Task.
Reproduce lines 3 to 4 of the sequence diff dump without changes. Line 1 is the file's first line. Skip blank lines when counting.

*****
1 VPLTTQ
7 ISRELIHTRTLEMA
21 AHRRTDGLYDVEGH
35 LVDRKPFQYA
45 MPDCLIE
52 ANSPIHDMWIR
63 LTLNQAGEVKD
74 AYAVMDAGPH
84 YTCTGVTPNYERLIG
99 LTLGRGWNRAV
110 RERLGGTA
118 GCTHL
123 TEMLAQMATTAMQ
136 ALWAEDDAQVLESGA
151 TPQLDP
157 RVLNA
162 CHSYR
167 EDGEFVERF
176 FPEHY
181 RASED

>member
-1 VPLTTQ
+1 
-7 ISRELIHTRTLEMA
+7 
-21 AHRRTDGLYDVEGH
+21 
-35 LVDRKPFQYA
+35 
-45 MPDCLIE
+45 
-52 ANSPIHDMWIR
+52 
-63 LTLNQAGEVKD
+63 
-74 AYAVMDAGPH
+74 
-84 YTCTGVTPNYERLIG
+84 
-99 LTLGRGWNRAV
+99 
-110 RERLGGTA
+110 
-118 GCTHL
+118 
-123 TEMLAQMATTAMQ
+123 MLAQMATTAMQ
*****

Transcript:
21 AHRRTDGLYDVEGH
35 LVDRKPFQYA